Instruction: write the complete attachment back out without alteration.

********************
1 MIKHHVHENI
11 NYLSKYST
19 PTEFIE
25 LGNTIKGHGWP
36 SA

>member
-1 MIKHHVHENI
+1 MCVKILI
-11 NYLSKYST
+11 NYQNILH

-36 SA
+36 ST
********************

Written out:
1 MIKHHVHENI
11 NYLSKYST
19 PTEFIE
25 LGNTIKGHGWP
36 SA

>member
-1 MIKHHVHENI
+1 MCVKILI
-11 NYLSKYST
+11 NYQNILH

-36 SA
+36 ST